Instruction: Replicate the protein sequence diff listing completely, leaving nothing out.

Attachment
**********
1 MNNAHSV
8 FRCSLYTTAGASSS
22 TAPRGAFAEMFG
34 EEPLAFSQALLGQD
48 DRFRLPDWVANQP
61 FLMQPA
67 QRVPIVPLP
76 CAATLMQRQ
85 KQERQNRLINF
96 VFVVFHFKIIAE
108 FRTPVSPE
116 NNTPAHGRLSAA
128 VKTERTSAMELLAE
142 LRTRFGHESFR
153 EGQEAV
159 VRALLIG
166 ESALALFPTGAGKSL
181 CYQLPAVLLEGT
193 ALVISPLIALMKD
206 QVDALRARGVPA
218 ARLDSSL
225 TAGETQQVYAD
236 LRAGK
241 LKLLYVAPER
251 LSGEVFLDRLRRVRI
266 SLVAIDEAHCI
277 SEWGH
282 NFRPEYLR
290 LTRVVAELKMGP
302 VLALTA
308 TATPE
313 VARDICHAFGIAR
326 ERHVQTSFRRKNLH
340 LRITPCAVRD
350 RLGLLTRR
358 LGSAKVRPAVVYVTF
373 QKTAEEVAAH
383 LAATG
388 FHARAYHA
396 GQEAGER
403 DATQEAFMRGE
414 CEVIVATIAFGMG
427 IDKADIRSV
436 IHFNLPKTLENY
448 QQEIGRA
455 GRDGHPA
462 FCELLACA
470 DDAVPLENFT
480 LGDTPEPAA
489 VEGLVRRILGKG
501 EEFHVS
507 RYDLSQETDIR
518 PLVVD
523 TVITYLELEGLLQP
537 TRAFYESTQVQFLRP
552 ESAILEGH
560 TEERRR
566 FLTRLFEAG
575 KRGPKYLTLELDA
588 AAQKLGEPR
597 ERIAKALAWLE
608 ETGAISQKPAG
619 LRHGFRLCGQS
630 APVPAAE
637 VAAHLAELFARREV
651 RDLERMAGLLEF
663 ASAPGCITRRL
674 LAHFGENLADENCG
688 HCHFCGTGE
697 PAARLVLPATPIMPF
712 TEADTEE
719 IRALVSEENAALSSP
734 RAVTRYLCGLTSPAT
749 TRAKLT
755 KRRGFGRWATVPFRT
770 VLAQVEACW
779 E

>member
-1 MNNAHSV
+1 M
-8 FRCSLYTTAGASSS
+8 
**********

1 MNNAHSV
8 FRCSLYTTAGASSS
22 TAPRGAFAEMFG
34 EEPLAFSQALLGQD
48 DRFRLPDWVANQP
61 FLMQPA
67 QRVPIVPLP
76 CAATLMQRQ
85 KQERQNRLINF
96 VFVVFHFKIIAE
108 FRTPVSPE
116 NNTPAHGRLSAA
128 VKTERTSAMELLAE
142 LRTRFGHESFR
153 EGQEAV
159 VRALLIG
166 ESALALFPTGAGKSL
181 CYQLPAVLLEGT
193 ALVISPLIALMKD
206 QVDALRARGVPA
218 ARLDSSL
225 TAGETQQVYAD
236 LRAGK
241 LKLLYVAPER
251 LSGEVFLDRLRRVRI
266 SLVAIDEAHCI
277 SEWGH
282 NFRPEYLR
290 LTRVVAELKMGP
302 VLALTA
308 TATPE
313 VARDICHAFGIAR
326 ERHVQTSFRRKNLH
340 LRITPCAVRD
350 RLGLLTRR
358 LGSAKVRPAVVYVTF
373 QKTAEEVAAH
383 LAATG
388 FHARAYHA
396 GQEAGER
403 DATQEAFMRGE
414 CEVIVATIAFGMG
427 IDKADIRSV
436 IHFNLPKTLENY
448 QQEIGRA
455 GRDGHPA
462 FCELLACA
470 DDAVPLENFT
480 LGDTPEPAA
489 VEGLVRRILGKG
501 EEFHVS
507 RYDLSQETDIR
518 PLVVD
523 TVITYLELEGLLQP
537 TRAFYESTQVQFLRP
552 ESAILEGH
560 TEERRR
566 FLTRLFEAG
575 KRGPKYLTLELDA
588 AAQKLGEPR
597 ERIAKALAWLE
608 ETGAISQKPAG
619 LRHGFRLCGQS
630 APVPAAE
637 VAAHLAELFARREV
651 RDLERMAGLLEF
663 ASAPGCITRRL
674 LAHFGENLADENCG
688 HCHFCGTGE
697 PAARLVLPATPIMPF
712 TEADTEE
719 IRALVSEENAALSSP
734 RAVTRYLCGLTSPAT
749 TRAKLT
755 KRRGFGRWATVPFRT
770 VLAQVEACW
779 E

>member
-1 MNNAHSV
+1 M
-8 FRCSLYTTAGASSS
+8 